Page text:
5. The charging system of claim 1, wherein the plurality of charging stations includes at least one origin kiosk and a plurality of destination kiosks, and wherein the DC charging source uses the charge from one or more vehicle batteries having a higher charge to increase the charge of one or more vehicle batteries having a lower charge to increase a number of the vehicles at the origin kiosk having sufficient vehicle battery charge to reach a majority of the destination kiosks.
6. The charging system of claim 1, wherein the monitored external sources include time of day, current weather conditions and utility grid status including high or low demand and current utility cost.
7. The charging system of claim 6, wherein the system controller selects the AC charging source for charging vehicle batteries when the grid status is low demand and low utility cost.
8. The charging system of claim 6, wherein the system controller selects the DC charging source for charging vehicle batteries when the grid status is high demand or high utility cost or the utility grid is not available, or a combination thereof.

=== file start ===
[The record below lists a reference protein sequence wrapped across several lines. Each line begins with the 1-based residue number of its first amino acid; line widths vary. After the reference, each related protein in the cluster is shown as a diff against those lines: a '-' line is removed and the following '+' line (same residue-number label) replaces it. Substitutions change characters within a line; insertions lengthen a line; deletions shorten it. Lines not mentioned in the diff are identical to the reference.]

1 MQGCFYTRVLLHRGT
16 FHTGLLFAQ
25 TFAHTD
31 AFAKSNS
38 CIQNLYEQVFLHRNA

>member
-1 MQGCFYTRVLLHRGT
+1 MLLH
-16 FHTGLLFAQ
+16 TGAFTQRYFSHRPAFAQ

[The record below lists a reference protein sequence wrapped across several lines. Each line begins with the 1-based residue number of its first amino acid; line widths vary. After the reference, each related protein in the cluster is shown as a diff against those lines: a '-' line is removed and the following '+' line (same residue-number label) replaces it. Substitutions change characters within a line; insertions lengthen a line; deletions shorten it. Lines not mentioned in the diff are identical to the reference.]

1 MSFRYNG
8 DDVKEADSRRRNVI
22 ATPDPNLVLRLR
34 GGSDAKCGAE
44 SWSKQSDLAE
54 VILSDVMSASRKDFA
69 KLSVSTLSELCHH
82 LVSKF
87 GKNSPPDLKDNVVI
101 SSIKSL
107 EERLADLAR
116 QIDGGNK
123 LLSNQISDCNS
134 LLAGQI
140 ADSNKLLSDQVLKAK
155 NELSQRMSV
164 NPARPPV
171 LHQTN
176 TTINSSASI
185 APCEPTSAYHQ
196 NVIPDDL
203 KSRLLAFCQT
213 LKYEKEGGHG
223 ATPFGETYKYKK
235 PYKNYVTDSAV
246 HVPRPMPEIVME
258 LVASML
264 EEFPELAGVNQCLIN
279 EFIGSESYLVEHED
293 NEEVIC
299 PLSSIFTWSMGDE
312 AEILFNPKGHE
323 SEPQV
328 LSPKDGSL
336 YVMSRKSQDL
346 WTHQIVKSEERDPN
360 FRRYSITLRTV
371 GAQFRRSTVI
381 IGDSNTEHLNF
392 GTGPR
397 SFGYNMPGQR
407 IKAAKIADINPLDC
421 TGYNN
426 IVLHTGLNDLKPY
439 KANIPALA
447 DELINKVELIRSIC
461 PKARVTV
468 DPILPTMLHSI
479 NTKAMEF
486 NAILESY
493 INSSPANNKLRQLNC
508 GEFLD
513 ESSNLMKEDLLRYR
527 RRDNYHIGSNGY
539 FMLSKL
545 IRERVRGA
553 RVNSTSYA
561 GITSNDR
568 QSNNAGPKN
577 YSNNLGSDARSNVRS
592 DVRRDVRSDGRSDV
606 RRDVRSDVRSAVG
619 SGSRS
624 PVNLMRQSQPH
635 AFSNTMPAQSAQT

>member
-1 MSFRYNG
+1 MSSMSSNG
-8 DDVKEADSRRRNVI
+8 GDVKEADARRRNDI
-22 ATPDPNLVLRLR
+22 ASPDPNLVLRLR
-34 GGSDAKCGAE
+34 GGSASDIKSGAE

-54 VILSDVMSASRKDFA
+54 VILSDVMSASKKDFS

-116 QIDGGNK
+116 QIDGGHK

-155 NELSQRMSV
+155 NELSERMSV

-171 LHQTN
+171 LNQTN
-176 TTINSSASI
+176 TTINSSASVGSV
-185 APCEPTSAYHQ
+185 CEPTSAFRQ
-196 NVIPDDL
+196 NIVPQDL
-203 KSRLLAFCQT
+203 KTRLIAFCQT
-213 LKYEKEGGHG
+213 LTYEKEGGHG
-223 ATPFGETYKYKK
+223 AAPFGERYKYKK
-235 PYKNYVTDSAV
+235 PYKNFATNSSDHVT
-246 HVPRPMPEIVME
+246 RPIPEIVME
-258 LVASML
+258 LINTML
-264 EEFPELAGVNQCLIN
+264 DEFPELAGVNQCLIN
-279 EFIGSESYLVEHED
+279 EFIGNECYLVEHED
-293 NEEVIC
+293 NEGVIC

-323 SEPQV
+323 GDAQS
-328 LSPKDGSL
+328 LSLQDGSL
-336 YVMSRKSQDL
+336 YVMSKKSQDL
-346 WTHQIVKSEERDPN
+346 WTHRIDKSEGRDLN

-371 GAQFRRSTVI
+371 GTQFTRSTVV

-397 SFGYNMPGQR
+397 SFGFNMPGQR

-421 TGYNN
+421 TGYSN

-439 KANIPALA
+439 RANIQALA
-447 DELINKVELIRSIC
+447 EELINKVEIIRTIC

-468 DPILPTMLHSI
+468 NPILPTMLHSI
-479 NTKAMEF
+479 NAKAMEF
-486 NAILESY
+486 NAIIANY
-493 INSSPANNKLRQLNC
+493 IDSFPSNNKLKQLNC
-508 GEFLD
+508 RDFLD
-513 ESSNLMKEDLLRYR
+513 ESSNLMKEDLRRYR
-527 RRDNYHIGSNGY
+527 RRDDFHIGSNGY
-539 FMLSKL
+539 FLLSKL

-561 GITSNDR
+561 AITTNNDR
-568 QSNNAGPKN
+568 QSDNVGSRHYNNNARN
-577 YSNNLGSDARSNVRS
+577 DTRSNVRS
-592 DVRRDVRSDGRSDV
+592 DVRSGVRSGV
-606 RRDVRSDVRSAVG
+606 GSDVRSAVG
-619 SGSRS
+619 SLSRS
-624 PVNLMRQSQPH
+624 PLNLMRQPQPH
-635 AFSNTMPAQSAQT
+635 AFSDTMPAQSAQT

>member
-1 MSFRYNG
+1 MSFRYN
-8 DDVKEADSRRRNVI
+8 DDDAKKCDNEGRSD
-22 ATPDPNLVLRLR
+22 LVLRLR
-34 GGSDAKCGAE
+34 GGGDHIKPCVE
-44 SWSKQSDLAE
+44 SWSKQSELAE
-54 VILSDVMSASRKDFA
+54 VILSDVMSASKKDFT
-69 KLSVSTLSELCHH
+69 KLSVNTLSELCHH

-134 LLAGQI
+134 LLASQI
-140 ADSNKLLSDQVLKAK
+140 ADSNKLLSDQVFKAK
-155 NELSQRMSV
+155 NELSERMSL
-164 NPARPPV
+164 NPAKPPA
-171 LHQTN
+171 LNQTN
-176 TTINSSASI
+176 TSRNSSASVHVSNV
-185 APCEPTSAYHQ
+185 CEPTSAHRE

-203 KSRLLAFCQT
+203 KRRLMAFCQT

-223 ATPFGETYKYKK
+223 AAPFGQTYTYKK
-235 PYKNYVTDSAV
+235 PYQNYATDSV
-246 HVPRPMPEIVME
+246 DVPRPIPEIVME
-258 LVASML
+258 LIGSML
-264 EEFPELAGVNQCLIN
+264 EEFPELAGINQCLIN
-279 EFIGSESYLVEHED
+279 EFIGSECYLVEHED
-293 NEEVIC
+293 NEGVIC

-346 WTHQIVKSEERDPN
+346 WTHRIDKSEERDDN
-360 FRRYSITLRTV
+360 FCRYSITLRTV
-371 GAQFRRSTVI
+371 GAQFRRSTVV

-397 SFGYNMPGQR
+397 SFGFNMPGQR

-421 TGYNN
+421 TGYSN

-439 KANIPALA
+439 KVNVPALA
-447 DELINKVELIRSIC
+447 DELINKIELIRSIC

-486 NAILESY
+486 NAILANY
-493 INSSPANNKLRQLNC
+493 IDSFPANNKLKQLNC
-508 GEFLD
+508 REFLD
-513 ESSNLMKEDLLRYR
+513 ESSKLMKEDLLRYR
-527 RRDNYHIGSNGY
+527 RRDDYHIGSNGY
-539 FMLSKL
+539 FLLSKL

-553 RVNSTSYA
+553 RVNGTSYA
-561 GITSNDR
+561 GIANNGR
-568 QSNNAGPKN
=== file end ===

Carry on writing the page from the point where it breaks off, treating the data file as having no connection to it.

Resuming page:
9. The charging system of claim 6, wherein the system controller can select both the AC charging source and the DC charging source and use load leveling techniques to reduce the AC charging source's demand on the utility grid and maintain lower utility cost when the grid status indicates that one or both of the demand or utility cost is high.
10. The charging system of claim 6, wherein the DC charging source uses the charge from one or more vehicle batteries having a lower battery charge to increase the charge of one or more vehicle batteries having a higher battery charge.